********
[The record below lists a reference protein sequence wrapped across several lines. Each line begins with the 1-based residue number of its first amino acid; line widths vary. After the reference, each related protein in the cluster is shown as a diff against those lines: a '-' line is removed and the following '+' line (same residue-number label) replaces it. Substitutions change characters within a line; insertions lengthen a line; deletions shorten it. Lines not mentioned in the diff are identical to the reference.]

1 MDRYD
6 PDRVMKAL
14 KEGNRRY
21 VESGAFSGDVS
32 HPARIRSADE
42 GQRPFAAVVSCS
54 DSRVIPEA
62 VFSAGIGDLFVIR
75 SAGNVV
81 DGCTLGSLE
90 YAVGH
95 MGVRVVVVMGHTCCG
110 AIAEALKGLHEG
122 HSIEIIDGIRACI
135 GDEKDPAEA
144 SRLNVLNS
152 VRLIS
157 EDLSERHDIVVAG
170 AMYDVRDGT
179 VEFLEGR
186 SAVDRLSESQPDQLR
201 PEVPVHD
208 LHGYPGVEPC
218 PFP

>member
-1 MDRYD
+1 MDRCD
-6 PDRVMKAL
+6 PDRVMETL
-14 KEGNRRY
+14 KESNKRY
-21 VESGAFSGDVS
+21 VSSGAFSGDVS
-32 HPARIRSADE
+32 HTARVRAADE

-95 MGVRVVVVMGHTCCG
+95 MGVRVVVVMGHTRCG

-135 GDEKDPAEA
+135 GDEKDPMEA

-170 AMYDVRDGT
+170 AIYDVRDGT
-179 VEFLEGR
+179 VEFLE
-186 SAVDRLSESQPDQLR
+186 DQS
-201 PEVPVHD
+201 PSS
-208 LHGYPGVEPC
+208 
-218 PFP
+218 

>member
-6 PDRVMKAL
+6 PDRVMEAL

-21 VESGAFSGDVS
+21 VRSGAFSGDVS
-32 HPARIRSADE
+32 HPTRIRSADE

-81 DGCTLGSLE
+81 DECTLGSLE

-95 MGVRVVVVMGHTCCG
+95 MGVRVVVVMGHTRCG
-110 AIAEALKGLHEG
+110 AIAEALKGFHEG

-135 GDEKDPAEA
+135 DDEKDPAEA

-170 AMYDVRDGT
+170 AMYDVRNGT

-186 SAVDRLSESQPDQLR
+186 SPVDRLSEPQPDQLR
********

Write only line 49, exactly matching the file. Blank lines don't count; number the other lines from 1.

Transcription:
-208 LHGYPGVEPC